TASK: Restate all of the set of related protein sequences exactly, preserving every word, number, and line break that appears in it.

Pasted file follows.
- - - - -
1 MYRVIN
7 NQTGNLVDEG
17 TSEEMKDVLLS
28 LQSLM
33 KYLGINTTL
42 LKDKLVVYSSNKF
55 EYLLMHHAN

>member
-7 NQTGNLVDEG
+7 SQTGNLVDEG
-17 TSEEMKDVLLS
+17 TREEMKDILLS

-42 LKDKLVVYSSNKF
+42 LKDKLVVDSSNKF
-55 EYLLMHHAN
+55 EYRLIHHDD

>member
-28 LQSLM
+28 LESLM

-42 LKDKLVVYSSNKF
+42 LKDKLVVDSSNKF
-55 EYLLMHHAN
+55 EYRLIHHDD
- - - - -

1 MYRVIN
7 NQTGNLVDEG
17 TSEEMKDVLLS
28 LQSLM
33 KYLGINTTL
42 LKDKLVVYSSNKF
55 EYLLMHHAN

>member
-7 NQTGNLVDEG
+7 SQTGNLVDEG
-17 TSEEMKDVLLS
+17 TREEMKDILLS

-42 LKDKLVVYSSNKF
+42 LKDKLVVDSSNKF
-55 EYLLMHHAN
+55 EYRLIHHDD

>member
-28 LQSLM
+28 LESLM

-42 LKDKLVVYSSNKF
+42 LKDKLVVDSSNKF
-55 EYLLMHHAN
+55 EYRLIHHDD